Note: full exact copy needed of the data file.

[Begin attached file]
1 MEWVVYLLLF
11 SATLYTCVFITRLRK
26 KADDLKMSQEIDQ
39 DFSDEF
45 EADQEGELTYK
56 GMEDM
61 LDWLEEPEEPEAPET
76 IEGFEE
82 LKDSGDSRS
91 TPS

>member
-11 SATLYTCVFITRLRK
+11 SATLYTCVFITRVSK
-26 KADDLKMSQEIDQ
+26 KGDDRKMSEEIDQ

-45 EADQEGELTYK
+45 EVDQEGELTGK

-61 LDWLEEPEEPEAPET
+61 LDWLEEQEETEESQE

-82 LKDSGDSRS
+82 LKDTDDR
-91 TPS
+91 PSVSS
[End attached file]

1 MEWVVYLLLF
11 SATLYTCVFITRLRK
26 KADDLKMSQEIDQ
39 DFSDEF
45 EADQEGELTYK
56 GMEDM
61 LDWLEEPEEPEAPET
76 IEGFEE
82 LKDSGDSRS
91 TPS

>member
-11 SATLYTCVFITRLRK
+11 SATLYTCVFITRVSK
-26 KADDLKMSQEIDQ
+26 KGDDRKMSEEIDQ

-45 EADQEGELTYK
+45 EVDQEGELTGK

-61 LDWLEEPEEPEAPET
+61 LDWLEEQEETEESQE

-82 LKDSGDSRS
+82 LKDTDDR
-91 TPS
+91 PSVSS